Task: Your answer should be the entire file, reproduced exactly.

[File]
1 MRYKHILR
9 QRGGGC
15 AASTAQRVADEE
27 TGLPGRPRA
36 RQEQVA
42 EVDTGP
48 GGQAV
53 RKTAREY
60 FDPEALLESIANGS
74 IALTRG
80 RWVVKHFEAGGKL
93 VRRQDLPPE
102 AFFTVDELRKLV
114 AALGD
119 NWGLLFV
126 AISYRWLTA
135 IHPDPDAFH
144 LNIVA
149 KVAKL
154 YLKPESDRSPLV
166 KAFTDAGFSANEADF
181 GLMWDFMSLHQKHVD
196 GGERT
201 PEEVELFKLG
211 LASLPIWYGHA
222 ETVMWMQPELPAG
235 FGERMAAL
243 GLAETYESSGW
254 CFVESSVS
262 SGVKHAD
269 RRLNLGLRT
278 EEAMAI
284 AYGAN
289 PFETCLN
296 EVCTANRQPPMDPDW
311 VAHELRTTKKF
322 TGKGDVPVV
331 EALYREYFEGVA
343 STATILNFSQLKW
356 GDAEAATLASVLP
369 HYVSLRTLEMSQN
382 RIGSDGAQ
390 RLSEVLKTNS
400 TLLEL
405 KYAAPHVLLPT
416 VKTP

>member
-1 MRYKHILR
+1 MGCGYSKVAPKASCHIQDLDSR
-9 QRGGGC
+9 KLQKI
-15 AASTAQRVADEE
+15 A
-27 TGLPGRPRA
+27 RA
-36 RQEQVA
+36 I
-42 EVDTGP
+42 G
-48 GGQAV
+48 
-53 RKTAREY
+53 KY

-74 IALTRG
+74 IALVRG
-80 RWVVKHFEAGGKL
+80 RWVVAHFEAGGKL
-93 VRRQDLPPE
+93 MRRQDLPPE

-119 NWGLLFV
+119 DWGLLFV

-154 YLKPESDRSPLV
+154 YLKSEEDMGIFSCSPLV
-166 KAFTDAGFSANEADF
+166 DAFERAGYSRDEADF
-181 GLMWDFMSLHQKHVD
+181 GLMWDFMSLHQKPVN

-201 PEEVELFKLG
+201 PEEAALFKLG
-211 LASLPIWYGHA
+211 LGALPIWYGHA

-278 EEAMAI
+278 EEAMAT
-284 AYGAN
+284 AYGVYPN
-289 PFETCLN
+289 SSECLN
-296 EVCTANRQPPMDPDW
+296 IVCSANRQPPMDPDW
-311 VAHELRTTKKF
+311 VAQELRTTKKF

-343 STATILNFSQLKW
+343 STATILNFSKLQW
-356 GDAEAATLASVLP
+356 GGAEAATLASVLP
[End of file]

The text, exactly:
1 MRYKHILR
9 QRGGGC
15 AASTAQRVADEE
27 TGLPGRPRA
36 RQEQVA
42 EVDTGP
48 GGQAV
53 RKTAREY
60 FDPEALLESIANGS
74 IALTRG
80 RWVVKHFEAGGKL
93 VRRQDLPPE
102 AFFTVDELRKLV
114 AALGD
119 NWGLLFV
126 AISYRWLTA
135 IHPDPDAFH
144 LNIVA
149 KVAKL
154 YLKPESDRSPLV
166 KAFTDAGFSANEADF
181 GLMWDFMSLHQKHVD
196 GGERT
201 PEEVELFKLG
211 LASLPIWYGHA
222 ETVMWMQPELPAG
235 FGERMAAL
243 GLAETYESSGW
254 CFVESSVS
262 SGVKHAD
269 RRLNLGLRT
278 EEAMAI
284 AYGAN
289 PFETCLN
296 EVCTANRQPPMDPDW
311 VAHELRTTKKF
322 TGKGDVPVV
331 EALYREYFEGVA
343 STATILNFSQLKW
356 GDAEAATLASVLP
369 HYVSLRTLEMSQN
382 RIGSDGAQ
390 RLSEVLKTNS
400 TLLEL
405 KYAAPHVLLPT
416 VKTP

>member
-1 MRYKHILR
+1 MGCGYSKVAPKASCHIQDLDSR
-9 QRGGGC
+9 KLQKI
-15 AASTAQRVADEE
+15 A
-27 TGLPGRPRA
+27 RA
-36 RQEQVA
+36 I
-42 EVDTGP
+42 G
-48 GGQAV
+48 
-53 RKTAREY
+53 KY

-74 IALTRG
+74 IALVRG
-80 RWVVKHFEAGGKL
+80 RWVVAHFEAGGKL
-93 VRRQDLPPE
+93 MRRQDLPPE

-119 NWGLLFV
+119 DWGLLFV

-154 YLKPESDRSPLV
+154 YLKSEEDMGIFSCSPLV
-166 KAFTDAGFSANEADF
+166 DAFERAGYSRDEADF
-181 GLMWDFMSLHQKHVD
+181 GLMWDFMSLHQKPVN

-201 PEEVELFKLG
+201 PEEAALFKLG
-211 LASLPIWYGHA
+211 LGALPIWYGHA

-278 EEAMAI
+278 EEAMAT
-284 AYGAN
+284 AYGVYPN
-289 PFETCLN
+289 SSECLN
-296 EVCTANRQPPMDPDW
+296 IVCSANRQPPMDPDW
-311 VAHELRTTKKF
+311 VAQELRTTKKF

-343 STATILNFSQLKW
+343 STATILNFSKLQW
-356 GDAEAATLASVLP
+356 GGAEAATLASVLP